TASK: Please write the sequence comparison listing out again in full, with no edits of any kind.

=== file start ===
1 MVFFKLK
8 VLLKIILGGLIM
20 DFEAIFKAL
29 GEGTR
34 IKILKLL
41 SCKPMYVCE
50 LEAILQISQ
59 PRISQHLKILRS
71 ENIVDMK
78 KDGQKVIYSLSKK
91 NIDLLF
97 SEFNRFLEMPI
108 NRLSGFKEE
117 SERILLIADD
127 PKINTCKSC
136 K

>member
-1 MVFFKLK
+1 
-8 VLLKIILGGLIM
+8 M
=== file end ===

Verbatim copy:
1 MVFFKLK
8 VLLKIILGGLIM
20 DFEAIFKAL
29 GEGTR
34 IKILKLL
41 SCKPMYVCE
50 LEAILQISQ
59 PRISQHLKILRS
71 ENIVDMK
78 KDGQKVIYSLSKK
91 NIDLLF
97 SEFNRFLEMPI
108 NRLSGFKEE
117 SERILLIADD
127 PKINTCKSC
136 K

>member
-1 MVFFKLK
+1 
-8 VLLKIILGGLIM
+8 M